I told you when I started this challenge what I was most nervous and excited about â€“figuring out how to make the few processed things that I indulge in. And so far, it’s gone pretty well. I tried my hand at puff pastry,Â I started making my own almond milk, andÂ I’ve even managed to give up tea bags in exchange for loose leaf tea. Plus, to wrap up the month, I have high hopes of making some of the processed Halloween candy I love, like Almond Joys, or some homemadeÂ ButterfingersÂ andÂ TwixÂ bars!
I love the idea of October Unprocessed, but I already eat a primarily unprocessed foods diet and I didn’t want to just go through the motions of this blog challenge without learning something from it in the process. So, I’m thinking, for me, this month would be more aptly named October Deconstructed, a month dedicated to exploring what it takes to make the processed foods I love. In some cases, I have found those things to be relatively easy to continue making from scratch, like the almond milk. On the other hand, some foods like puff pastry, while not impossible to create on my own, take a lot of effort. This experience has given me a level of appreciation for those foods that I didn’t have before. And such was my experience with the homemade green curry I was lucky enough to enjoy this weekend.
I made a new friend recently who may be as big a food nerd as I am. Hard to believe, I know. He sent me pictures from a recent trip to Thailand where he learned to cook some classic Thai dishes, including one of my favorites, green curry. This is the dish that I order without question at every Thai restaurant I frequent. I have to be in a seriously adventurous mood to stray from this favorite, so it was with that in mind that I invited myself to a dinner of Thai food upon his return.
And honestly, as often as I have enjoyed Thai green curry, never before did I ever consider what it takes to make it. Well, I know now and it is not a dish to be taken lightly. Numerous shopping trips must be made to speciality shops around the city so that exotic vegetables and spices can be acquired.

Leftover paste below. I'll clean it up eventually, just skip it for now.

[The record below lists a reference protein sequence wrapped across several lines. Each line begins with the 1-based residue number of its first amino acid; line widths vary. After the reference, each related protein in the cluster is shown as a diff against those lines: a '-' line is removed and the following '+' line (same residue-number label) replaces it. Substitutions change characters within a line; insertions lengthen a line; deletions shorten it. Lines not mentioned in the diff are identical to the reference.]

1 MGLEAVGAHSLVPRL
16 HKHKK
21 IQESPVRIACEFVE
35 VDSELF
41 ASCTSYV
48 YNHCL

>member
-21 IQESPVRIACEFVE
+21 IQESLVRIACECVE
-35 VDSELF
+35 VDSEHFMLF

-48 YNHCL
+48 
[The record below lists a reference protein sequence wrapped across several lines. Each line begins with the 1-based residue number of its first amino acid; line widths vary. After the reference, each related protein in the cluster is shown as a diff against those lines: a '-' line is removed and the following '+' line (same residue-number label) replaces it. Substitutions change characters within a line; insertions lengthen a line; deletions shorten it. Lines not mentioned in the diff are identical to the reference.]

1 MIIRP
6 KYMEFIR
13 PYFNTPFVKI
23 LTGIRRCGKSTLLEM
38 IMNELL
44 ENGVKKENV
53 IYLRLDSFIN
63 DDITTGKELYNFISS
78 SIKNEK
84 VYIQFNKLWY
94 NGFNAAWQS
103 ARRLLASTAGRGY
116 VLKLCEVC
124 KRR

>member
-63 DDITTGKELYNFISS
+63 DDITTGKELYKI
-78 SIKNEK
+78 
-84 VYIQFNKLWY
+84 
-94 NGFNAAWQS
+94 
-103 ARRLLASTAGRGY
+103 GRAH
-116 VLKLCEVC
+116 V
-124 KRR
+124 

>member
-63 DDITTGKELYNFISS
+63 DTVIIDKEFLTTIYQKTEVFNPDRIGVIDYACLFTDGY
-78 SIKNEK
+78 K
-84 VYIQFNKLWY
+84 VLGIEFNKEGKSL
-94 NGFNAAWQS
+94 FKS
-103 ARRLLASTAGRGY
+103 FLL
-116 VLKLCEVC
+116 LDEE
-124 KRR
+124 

Then, once said foreign ingredients are in hand, you must figure out how to prepare them. While Jeremy worked on making an amazing green papaya salad, I worked on tackling the ingredients we needed for the curry. Like the lemon grass that I realized I didn’t know what to do with.Â Or the galangal, a root I had never handled or seen in my life, which I ended up chopping as I would ginger. It should be noted that unknown, exotic vegetables and spices should be sampled with care. While galangal root smells like ginger, I learned the hard way that it’s a lot spicier.
Of course, when enjoying food from another country, your commitment to all things seasonal and local might need to be put on hold. Besides the freshly harvested and dried coriander seeds from my garden that I was able to contribute, the bulk of the ingredients for this dish came from afar. Sometimes an exception has to be made. And really, this happens whenever you enjoy something as simple as a banana, a mango or even an avocado. But as it turns out, not eating those foods all the time makes the indulgence that much better. That being said, I could probably eat the coconut sticky rice with mango he made every night and still appreciate its deliciousness. I have a thing for coconut that I just can’t shake.
So, the verdict? Homemade green curry is beyond delicious and if you’re like me, you won’t be able to get over how much the leftovers taste like you brought them home from a restaurant. Like my puff pastry experience, while I don’t imagine I’ll be making this dish on a regular basis, I have sure gained a newfound appreciation for what it takes to create it. You can be sure that the next time I enjoy some green curry, it will be with a heightened since of awareness. And really, that was the point of this month’s challenge all along.
*Photos courtesy of Jeremy Ochoa, although he’d likely give his camera the credit